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Millennium Post

Euro banks unite to compete

The European Commission has sanctified an agreement among finance ministers of the 27-nation EU for placing some 200 large and systemically important banks under a single supervisn and rules, the larger European banks and eventually all banks in Europe, will have to work under same rules and regulations. This thus paves way to banking integration of the continent.

The decisions appears to have been an offshoot of the financial sector development in the advanced countries since the 2008 melt-down and the following government debt crisis. The financial melt-down had exposed the kind of risks and instability that the evolving structures of the global financial system could generate. Subsequently, the government debt crisis brought out the vulnerabilities of banks to strains in public debts of sovereign nations.  These leave an imprint on banks because of their holdings of government debts.

The new agreement creates a new bail-out fund for recapitalisation of the European banks by allowing the permanent bail-out fund of the Eurozone to be used for recapitalising large banks in distress. This will prevent such banks for collapsing or end in failures. These are very important steps for giving fresh stability to European banking system.

Formally called the single supervisory mechanism (SSM) this should however be seen not against banking integration alone. This is part of Europe’s response to the existential threat to the Union itself. The economic crisis in Europe, the sovereign debt crisis culminated in the euro currency crisis.

To resolve these all encompassing crises, the European Union Council president had developed the concept of a genuine economic and monetary union. The four elements of the union were banking union, fiscal union, economic union, and political union.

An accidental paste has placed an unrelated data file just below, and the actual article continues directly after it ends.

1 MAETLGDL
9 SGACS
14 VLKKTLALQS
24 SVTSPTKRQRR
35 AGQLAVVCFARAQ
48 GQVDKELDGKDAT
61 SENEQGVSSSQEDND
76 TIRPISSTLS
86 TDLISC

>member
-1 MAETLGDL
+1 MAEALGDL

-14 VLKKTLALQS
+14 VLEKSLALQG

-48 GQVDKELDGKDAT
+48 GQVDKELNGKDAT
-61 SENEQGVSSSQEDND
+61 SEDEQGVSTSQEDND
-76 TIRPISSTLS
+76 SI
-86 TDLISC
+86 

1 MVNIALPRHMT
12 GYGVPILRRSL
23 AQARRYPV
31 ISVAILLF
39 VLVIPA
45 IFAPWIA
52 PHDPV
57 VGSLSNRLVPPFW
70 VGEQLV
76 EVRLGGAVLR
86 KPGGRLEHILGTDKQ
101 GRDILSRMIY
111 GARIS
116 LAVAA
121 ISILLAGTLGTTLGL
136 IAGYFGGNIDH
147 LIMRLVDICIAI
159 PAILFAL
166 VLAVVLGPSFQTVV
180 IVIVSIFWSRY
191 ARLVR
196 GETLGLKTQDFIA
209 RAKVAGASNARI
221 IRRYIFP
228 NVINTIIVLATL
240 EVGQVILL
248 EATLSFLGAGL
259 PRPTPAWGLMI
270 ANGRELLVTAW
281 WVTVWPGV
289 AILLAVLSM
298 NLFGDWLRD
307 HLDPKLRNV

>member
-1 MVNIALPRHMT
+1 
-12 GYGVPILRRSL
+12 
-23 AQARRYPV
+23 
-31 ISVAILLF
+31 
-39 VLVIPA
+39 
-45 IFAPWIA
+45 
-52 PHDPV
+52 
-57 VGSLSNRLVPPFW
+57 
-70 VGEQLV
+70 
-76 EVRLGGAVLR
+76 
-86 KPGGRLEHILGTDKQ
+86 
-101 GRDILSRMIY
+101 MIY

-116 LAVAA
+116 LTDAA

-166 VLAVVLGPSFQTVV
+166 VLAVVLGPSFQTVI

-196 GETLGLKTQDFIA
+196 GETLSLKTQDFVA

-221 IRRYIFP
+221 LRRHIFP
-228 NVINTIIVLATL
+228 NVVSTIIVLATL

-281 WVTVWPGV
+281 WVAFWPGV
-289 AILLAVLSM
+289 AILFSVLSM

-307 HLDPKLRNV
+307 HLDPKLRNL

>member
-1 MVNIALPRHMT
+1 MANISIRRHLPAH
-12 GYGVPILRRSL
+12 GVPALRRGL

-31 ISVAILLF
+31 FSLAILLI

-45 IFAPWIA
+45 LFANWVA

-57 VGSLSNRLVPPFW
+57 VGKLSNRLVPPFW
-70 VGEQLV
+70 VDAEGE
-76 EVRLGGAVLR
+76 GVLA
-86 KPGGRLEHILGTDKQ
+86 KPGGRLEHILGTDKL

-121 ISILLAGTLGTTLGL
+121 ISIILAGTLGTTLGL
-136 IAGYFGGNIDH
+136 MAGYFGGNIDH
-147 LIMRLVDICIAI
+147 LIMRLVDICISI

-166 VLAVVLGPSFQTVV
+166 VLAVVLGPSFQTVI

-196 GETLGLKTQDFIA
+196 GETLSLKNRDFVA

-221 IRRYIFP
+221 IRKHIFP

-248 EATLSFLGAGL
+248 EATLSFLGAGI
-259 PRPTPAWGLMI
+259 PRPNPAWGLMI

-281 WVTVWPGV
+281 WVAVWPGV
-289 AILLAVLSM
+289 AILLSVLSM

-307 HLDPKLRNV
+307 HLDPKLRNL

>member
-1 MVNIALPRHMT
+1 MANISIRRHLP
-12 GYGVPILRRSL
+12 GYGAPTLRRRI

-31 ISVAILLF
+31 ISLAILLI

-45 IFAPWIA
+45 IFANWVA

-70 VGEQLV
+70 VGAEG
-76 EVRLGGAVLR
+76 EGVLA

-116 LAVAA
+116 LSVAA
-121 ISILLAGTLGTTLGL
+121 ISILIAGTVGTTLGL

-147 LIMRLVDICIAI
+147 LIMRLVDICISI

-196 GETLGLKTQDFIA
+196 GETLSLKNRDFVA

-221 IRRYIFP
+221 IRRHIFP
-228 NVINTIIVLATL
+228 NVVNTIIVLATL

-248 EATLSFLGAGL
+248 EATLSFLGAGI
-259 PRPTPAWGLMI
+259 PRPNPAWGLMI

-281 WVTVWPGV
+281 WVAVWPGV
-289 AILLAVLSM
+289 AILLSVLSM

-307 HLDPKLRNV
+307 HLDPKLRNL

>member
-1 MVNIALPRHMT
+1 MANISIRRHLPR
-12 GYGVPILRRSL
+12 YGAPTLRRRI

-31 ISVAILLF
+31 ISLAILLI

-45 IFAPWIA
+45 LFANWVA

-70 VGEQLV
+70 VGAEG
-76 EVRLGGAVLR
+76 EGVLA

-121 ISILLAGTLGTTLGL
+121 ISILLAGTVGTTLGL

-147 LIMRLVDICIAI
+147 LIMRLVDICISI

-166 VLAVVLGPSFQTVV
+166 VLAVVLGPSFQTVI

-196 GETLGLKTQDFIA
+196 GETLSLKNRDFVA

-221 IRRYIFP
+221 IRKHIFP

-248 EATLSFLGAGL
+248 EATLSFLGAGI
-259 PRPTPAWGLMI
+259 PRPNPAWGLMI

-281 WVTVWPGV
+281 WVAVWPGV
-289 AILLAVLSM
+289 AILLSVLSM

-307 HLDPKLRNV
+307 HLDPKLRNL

Thus, all banks in Europe will now have to follow the same rules and anyone found to be in default could be directly tackled by the European Central Bank. It is not however immediately clear how the authorities of the national central banks will be compromised with the supra national supervisory mechanism.

Will the German Bundesbank or Bank of France will become redundant authorities under the new mechanism. There will surely be conflict of jurisdiction and authority.

After all, a major function of the national central banks is to supervise the functioning of banks under its fiat. Besides, there might also be conflict of national interests.

The issues involved here are deep. A banking union cannot be successful without a real fiscal union since many of the support facilities can become meaningful or be created without the backing of the fiscal authorities of the constituent countries.  

That these are real issues and not only contrived can be gauged from the fact that German Chancellor Angela Merkel has already stated that the new mechanism and its functioning must not put additional burden on the tax payers.

But then, to be successful the kind of sheer financial muscle power that must back the supervisory mechanism has to be substantially large. Where is the source of funds?

The simple option would be to tap the national fiscal authorities or alternatively the banking and financial sector must cough up the funds for creation of the corpus. The moment that is imposed on the European banking system, there will be cry about it becoming uncompetitive since such obligations will not devolve on competing banking system like that of the United States or China.

Besides, United Kingdom, although a major player in the EU, has specifically chosen to remain outside the supervisory mechanism, thereby keeping a big chunk of the European financial system, and some of the biggest players, outside the single supervisory mechanism. This will be a major limitation to the authority of the European supervisory system. What will happen in case there are some critical developments in the British financial system having major implications for their continental counterparts? After all, problems of contagion happen because of closer operational relations. Is UK system so far isolated from European continental players that the two do not matter to each other?

Does India have any implications from these developments? As such, not directly. However, since EU is a major trade partner and relations are growing stronger, these developments shall have some bearing on India’s financial links with the continent and EU banks.

Besides, when Indian banks and financial institutions seek operational rights, just as EU banks and FIs operate in this country, the rules will have relevance. More particularly, when we are actively working for a comprehensive free trade and economic co-operation agreement with the EU, these developments should be looked at carefully. (IPA)
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